OMAHA – “Cabaret” flirted with two sides of the emotional spectrum Tuesday evening, when it opened for a six-night run at Omaha’s Orpheum Theater.
Theater lovers came for the provocative and fun-filled reputation for which “Cabaret” is so well-known but stayed for the solemn portrayal of Berlin in the 1930s.
The unnerving nature of the Nazis’ rise contrasted vividly with scantily clad men and women – masterfully playing saxophones, violins, flutes and a slew of other instruments perched on a high-rise platform, when they weren’t dancing or singing on the main stage. The fact that every actor could play an instrument, sing, dance and draw raw emotion from audience members was both fascinating and intimidating – were these people even human?
“Cabaret” ran for the first time in 1966,and was revived by the Roundabout Theatre Company in 1998. After kicking it up a notch with suggestive dancing and brief nudity, Roundabout ended the play’s Broadway run in 2004. A second revival came to fruition in 2013, and this year “Cabaret” shares its 50th anniversary with the very company hosting it.
“In this historic year, I cannot think of a better production with which to share our work and mission with you,” said Roundabout’s artistic director Todd Haimes in the play’s program.
The show began with a welcoming song from a make-up coated, trench-coat-covered and military boot wearing man that the audience would soon come to love as their emcee (Randy Harrison). Soon after stripping off his coat and revealing the costume that sticks with him for most of the show, Harrison introduced his troupe of half-clothed accomplices.
Switching back and forth between French and English, Harrison kept the audience curious and waiting for more.
It should be noted early on that this performance is full of grabbing, thrusting, spanking and general tomfoolery – definitely not a play for the bashful or easily embarrassed. The temperatures in the Council Bluffs and Omaha metro area may be starting to cool down, but the Orpheum stayed hot during the entirety of the three-hour-long show.
“I dearly love that the show is smart and widely entertaining,” Harrison said during an interview with Nonpareil contributor Loyal Fairman.
Much of the story takes place in the Kit Kat Club, a seedy, racy nightclub that singer Sally Bowles (Andrea Goss) has made her temporary home. Cigars and cigarettes – which were exclusively allowed on stage for this production – were as abundant in the club as cymbal crashes.
When trouble strikes the club, Bowles finds solace in the arms of American novelist Clifford Bradshaw (Benjamin Eakeley). The relationship between Bowles and Bradshaw evolves and shifts throughout the show – much like the relationship between Bradshaw’s landlord, Fraulein Schneider (Mary Gordon Murray) and her suitor, Herr Schultz (Scott Robertson) – an older, charming couple who has rediscovered love after years spent alone.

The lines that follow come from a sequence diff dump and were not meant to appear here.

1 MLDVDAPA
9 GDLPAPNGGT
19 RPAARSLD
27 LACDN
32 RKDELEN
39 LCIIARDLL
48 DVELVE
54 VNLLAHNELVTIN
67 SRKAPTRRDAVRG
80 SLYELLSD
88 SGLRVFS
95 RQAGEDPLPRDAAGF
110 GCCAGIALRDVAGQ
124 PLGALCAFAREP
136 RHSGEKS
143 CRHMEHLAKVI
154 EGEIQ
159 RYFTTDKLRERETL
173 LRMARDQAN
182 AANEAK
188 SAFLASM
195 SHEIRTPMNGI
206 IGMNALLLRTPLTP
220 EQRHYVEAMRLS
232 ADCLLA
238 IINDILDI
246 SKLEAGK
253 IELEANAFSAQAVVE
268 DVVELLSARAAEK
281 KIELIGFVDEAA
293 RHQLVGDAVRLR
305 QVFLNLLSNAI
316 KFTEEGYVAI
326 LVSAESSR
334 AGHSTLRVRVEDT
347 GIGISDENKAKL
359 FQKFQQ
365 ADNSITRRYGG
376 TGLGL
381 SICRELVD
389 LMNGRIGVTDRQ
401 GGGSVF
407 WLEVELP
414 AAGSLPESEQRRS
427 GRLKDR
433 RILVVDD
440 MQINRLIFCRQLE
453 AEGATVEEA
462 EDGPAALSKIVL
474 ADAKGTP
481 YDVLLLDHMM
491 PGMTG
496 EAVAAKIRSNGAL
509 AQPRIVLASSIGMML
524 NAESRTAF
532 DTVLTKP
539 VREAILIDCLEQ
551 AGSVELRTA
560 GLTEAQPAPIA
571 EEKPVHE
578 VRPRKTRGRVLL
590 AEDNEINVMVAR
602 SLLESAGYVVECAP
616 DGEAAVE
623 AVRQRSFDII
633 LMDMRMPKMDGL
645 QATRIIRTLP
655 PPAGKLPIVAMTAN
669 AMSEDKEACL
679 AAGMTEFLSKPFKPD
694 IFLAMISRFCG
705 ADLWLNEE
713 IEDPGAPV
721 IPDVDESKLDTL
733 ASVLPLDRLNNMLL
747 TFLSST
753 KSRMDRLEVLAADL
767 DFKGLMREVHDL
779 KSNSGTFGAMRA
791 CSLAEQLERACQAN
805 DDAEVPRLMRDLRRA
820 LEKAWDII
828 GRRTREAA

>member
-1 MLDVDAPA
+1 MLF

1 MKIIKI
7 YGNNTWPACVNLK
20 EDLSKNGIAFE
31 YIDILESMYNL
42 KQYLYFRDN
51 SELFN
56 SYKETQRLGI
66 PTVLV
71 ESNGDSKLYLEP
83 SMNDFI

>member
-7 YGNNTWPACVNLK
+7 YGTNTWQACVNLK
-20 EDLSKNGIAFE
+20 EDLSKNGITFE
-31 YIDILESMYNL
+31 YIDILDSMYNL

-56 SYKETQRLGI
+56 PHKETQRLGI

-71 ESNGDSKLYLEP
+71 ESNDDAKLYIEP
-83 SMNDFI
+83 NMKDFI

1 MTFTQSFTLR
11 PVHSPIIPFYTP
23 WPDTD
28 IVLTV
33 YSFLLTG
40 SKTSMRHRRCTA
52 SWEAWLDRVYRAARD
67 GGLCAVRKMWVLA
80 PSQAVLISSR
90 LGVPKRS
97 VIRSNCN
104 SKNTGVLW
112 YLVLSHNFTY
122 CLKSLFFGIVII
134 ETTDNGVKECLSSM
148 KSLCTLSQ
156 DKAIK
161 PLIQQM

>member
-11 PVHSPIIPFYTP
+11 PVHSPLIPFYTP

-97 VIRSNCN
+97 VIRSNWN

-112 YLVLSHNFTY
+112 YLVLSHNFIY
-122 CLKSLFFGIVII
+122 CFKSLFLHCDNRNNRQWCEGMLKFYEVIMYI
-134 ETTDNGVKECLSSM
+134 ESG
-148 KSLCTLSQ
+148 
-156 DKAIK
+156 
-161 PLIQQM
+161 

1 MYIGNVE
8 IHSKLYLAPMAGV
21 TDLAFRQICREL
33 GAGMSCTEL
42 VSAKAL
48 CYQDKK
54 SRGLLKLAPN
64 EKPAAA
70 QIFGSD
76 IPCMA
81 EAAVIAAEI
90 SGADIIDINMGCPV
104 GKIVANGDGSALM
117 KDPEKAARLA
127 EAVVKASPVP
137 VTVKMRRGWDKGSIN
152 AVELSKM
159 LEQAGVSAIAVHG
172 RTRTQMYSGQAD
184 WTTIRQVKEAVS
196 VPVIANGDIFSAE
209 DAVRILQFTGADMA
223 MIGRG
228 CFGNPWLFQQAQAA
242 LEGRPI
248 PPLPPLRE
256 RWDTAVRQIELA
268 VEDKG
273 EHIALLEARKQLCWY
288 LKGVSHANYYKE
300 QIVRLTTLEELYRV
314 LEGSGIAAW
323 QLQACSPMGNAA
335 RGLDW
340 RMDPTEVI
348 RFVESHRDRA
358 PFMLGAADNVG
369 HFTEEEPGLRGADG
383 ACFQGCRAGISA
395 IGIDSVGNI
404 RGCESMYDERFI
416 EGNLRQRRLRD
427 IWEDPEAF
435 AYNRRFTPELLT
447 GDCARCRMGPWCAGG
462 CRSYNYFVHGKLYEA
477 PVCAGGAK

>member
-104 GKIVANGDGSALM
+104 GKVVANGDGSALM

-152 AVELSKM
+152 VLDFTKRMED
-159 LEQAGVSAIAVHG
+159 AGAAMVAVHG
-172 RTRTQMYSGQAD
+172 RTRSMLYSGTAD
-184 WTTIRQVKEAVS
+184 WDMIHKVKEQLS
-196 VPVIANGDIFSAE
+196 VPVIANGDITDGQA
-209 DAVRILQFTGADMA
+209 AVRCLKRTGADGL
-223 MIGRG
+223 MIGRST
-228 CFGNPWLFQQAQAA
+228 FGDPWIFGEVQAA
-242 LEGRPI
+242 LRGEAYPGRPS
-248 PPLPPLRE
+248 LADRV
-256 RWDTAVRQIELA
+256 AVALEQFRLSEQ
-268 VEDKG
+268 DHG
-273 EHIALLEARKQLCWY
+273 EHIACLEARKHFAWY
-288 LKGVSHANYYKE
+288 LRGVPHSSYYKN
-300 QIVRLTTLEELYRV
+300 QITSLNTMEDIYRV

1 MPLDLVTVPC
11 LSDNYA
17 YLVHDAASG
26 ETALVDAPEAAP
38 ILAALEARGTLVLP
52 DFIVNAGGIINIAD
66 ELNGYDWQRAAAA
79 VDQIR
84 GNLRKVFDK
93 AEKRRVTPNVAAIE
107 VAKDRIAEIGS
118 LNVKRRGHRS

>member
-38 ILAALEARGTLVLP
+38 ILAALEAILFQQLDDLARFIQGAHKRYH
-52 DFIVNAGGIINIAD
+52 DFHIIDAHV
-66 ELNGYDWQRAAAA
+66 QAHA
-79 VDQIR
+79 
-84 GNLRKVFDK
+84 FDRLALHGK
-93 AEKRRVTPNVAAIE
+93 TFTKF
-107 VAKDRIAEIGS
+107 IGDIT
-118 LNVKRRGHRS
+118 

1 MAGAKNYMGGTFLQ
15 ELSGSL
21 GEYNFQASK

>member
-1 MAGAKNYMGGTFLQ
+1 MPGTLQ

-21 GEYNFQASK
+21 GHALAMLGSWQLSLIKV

But with Hitler’s rise to power becoming more and more evident, German Jews such as Herr Schultz must make difficult decisions.
Nineteen musical numbers – written by the same team who wrote songs for “Chicago” – alter the mood of each scene. Some – like “Perfectly Marvelous,” “Two Ladies” and “Money” – are flashy and fun. Others, such as “Tomorrow Belongs to Me” and “What Would You Do” are dark and brooding.
The audience laughs along with some numbers and gasps at others as the work ebbs and flows – eventually ending on a dramatically transformed stage during the most emotional scene of the night.
Suitably, I saw “Cabaret” on National Coming Out Day and was immediately struck by the tolerant nature of this work. Harrison spoke about how beautiful the girls, the club and the world were – even pulling aside two audience members for a quick dance and compliment.
One must wonder what 2016 might feel like if everyone treated it like the Kit Kat Club in 1930s Berlin. Promiscuous and shocking, yes, but also more open-minded and accepting than America today. That is before introducing the political purpose of the play, of course, which bring us back to the judgment and hatred that was so concrete in Nazi Germany.
“Cabaret” took a well-known historical event and flipped it – portraying the Holocaust in an entirely different way. It brought to light day-to-day life for Nazis, Jews and bystanders in Berlin, contrasting serious conversations with lively and playful song.
Flashing lights, rambunctious characters and delightful surprises can almost overpower the shock and horror brought to life throughout this work. But not quite entirely.